Raw food safety
The issue of raw versus cooked is a hot topic among many pet owners and veterinarians.
While there may be benefits to raw foods, which are attributed to be from fresh enzymes in the meat, I have not observed a huge difference in the health benefits between raw and cooked homemade foods. It's certainly easier to prepare the foods raw, and the majority of dogs that eat raw do great on it. There are some individual animals who just can't seen to digest it well or have no interest in eating raw meats. No worries, cook their food. The holistic approach is one of individual choices and treatments. Do what works best for your animal, as you would for yourself.

The biggest concern among veterinarians is potential health risk Raw diets have been growing in popularity for the past 10 years, and as a holistic veterinarian, with many patients on these diets, and many professional contacts in the field, I have not heard of any great increase in the incidence of bacterial or parasitic diseases among animals that eat raw diets.

Parasites are a potential threat in dogs that eat raw meats. It is possible that they could contract tapeworms or toxoplasmosis from eating raw meats. They can also get these things from chewing at their fleas, hunting rodents or forays to the cat litter box.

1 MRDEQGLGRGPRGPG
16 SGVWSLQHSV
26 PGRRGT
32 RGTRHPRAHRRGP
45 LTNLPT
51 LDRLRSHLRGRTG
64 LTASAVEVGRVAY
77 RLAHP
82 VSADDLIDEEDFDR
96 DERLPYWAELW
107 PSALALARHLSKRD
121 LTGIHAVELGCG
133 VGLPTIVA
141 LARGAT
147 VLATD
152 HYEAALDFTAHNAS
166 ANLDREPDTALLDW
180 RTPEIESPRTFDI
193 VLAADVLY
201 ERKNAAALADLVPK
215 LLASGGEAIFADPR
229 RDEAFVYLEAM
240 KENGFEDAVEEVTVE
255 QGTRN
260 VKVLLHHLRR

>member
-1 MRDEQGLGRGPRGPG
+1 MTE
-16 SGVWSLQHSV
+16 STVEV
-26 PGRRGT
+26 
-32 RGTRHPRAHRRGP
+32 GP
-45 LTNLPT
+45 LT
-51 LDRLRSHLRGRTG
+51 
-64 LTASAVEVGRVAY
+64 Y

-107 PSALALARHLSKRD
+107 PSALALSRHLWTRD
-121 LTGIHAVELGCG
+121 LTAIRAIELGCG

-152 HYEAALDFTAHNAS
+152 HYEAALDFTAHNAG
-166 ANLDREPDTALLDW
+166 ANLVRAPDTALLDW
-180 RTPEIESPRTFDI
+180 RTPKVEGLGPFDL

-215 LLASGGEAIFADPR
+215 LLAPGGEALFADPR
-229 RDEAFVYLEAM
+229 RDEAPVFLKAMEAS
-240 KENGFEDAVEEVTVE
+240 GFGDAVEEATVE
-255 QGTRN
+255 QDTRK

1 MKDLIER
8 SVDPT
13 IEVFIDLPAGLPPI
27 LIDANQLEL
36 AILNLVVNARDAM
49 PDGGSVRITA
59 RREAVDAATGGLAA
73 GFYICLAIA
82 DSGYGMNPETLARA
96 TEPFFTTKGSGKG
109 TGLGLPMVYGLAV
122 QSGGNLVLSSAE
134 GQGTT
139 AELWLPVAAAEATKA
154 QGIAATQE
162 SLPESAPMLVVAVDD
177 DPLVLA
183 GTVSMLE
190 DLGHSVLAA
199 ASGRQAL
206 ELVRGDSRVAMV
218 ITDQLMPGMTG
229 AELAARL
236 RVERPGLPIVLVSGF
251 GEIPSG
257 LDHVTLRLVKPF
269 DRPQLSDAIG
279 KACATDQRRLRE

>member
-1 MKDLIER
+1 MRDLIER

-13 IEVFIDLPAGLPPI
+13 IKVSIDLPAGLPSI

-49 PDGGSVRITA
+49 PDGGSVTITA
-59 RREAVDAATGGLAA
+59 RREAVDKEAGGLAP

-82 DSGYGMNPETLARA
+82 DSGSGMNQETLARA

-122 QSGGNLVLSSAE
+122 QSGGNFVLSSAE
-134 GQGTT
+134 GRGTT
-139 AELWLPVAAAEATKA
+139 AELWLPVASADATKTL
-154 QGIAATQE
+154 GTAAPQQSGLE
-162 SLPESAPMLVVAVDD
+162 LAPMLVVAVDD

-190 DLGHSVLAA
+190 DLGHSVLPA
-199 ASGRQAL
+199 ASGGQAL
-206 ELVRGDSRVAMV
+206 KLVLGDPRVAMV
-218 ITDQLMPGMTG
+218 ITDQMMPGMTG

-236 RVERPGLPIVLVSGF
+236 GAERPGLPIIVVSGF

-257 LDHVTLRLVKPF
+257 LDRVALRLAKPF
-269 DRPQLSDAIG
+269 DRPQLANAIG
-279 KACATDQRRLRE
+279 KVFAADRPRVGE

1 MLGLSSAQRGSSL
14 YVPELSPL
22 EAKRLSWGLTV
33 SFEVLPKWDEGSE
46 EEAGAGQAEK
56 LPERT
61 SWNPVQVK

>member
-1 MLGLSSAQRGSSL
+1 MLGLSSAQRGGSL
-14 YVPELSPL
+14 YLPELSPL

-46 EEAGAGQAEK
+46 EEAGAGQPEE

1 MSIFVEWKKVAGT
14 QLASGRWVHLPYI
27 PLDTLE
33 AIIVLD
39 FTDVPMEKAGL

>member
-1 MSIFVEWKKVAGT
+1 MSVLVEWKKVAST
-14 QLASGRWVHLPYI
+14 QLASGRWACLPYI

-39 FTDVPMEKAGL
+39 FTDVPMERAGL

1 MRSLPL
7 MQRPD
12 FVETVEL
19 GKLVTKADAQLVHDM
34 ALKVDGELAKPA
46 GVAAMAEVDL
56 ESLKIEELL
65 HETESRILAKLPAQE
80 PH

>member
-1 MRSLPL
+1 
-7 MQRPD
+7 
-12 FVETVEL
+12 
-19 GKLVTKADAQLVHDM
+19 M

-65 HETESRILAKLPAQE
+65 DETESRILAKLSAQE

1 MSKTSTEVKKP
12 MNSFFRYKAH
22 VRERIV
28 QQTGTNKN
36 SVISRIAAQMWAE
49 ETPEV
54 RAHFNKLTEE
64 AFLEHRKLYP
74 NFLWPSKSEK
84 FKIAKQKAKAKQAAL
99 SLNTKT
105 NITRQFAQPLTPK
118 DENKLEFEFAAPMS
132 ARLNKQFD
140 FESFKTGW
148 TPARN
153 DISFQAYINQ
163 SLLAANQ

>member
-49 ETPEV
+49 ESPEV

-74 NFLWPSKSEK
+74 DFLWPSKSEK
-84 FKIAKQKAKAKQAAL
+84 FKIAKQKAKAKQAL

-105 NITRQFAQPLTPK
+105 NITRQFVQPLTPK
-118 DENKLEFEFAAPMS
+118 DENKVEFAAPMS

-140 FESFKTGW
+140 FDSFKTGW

Other worries are generally focused on exposure to the bacteria Salmonella and E Coli. It is possible for animals to become infected with these bacteria through food, and then potentially spread disease to people. In the case of weak and debilitated animals, or when the animals or the people it lives with are immunosuppressed raw foods should not be offered. On the other hand, we must remember that our pets can easily encounter the same bacteria in tainted batches of commercial foods, or when they raid the garbage cans, drink from the toilet or lick their own anus. There was a recall recommended recently of a frozen cat diet, due to salmonella found in the food. In fact, the food was not recalled entirely, and there were no incidents of disease among the many cats that consumed the food. Dogs and cats are obviously much more tolerant of these bacteria than humans are.